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PACIFIC, CARIBBEAN, EASTERN & SOUTHERN AFRICA, WEST & CENTRAL AFRICA

While the idea of global biodiversity boundaries is still under discussion, there is no doubt that technological advancements and computing power are driving a scientific revolution aimed at addressing as quickly as possible biodiversity conservation challenges: people around the world increasingly relies on spatial data and geo-localized information to take action on the ground.

Researchers are constantly proposing new indicators and tools to bring feasible solutions into conservation management practices, one of them being the Marxan software, currently under discussion for an integration into BIOPAMA Reference Information Systems.

In this framework, the 5th European Congress Conservation Biology (#ECCB2018), one of the world largest conferences in the field of conservation biology, took place in the beautiful city of Jyväskylä, in Finland.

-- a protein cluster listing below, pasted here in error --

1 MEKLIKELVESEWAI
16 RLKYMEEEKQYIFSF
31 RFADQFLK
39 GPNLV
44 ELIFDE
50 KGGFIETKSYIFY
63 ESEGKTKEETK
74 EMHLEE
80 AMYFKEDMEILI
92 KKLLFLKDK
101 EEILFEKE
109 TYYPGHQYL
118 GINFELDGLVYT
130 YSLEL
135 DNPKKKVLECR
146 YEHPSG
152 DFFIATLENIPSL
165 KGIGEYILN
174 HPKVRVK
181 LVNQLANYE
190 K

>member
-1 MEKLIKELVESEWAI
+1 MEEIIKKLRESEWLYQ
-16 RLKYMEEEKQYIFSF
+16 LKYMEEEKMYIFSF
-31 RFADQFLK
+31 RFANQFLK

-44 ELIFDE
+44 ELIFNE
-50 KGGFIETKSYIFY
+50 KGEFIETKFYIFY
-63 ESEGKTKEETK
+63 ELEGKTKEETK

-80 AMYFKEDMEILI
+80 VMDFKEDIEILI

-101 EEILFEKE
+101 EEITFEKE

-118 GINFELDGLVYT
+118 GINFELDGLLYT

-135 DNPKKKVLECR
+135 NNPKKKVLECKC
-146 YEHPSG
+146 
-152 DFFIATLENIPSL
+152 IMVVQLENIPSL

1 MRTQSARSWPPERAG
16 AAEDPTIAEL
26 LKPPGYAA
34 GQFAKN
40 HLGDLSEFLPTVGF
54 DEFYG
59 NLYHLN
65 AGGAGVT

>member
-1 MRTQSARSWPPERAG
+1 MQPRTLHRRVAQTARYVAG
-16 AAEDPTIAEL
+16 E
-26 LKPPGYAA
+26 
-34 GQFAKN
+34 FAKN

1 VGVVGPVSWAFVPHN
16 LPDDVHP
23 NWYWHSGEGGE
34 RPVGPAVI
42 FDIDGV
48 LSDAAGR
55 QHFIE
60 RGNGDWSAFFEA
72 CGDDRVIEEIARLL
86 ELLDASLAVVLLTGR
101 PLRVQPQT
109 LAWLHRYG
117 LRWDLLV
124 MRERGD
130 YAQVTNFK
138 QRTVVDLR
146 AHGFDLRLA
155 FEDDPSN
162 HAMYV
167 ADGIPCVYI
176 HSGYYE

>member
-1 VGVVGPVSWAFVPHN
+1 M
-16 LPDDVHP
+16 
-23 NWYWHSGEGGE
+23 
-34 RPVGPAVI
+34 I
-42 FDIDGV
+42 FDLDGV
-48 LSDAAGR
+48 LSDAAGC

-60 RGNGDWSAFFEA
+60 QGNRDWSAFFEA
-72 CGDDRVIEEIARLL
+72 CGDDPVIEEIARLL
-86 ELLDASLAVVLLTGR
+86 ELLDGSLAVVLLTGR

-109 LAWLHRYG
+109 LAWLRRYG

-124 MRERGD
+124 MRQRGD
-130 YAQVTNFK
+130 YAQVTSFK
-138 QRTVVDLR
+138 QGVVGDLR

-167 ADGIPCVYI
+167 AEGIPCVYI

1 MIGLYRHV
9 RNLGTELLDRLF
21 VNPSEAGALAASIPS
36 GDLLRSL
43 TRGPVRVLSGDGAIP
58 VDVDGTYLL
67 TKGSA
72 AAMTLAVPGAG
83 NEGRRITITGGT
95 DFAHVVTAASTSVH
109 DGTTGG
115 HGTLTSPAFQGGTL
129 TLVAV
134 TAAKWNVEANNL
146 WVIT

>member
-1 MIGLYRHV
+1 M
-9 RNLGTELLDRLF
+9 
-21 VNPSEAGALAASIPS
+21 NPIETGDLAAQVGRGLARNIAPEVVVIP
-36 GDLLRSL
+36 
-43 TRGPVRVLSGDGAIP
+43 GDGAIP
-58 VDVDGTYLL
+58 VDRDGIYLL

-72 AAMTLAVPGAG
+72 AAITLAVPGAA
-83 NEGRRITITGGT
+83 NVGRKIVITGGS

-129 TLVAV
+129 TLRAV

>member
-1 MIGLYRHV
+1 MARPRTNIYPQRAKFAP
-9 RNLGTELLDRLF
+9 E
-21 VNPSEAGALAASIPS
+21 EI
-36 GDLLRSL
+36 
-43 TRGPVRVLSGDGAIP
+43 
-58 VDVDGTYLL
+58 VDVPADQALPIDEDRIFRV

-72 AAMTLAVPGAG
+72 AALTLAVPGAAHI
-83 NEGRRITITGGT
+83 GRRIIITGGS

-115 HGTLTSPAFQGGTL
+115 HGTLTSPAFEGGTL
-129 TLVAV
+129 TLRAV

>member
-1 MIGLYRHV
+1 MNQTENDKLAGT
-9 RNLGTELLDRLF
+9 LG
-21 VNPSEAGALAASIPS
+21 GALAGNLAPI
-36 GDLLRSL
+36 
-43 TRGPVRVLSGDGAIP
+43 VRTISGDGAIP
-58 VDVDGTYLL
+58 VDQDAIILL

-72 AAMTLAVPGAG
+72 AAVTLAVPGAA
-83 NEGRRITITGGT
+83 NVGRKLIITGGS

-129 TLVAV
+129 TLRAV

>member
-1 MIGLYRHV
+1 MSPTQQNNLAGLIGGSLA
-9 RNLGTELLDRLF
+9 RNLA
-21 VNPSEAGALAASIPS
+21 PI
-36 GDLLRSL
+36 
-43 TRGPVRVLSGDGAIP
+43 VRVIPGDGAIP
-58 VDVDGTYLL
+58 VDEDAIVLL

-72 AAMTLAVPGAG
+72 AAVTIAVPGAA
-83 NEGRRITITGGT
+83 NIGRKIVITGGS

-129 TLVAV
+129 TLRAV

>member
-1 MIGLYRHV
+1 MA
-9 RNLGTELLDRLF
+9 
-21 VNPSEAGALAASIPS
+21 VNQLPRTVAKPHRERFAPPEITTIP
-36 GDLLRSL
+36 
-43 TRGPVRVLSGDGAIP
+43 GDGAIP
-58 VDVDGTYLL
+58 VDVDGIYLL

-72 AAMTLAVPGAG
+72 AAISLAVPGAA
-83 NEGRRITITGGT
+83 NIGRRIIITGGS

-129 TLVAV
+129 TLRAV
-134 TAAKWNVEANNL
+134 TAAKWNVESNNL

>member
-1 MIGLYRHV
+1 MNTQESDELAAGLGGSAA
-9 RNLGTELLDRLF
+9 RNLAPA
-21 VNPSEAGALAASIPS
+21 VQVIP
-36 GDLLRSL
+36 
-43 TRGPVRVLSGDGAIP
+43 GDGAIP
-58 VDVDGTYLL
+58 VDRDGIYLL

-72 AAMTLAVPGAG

The Finnish capital of biodiversity - surrounded by boreal forests, peatlands, and lakes with plenty of exotic wildlife – inspired more than 800 congress participants to discuss the identification of new solutions for biodiversity conservation at the site as well as at the global level.

Prof. Santiago Saura (Joint Research Centre, European Commission) introduced there the most recent developments and next steps for the DOPA indicators, in addition to chairing the session on ‘Connectivity conservation – safeguarding the future in a matrix of human-dominated landscapes’.

The BIOPAMA programme was acknowledged in the session on ‘Advances In Approaches For Evaluating Conservation Impacts, Their Strength and Limitations’, chaired by Jonas Geldmann (University of Cambridge).

 Local park managers are not left alone, as the challenge of biodiversity conservation stands at the core of the discussion about ‘planetary well-being’, the main theme at this year’s Conference. 

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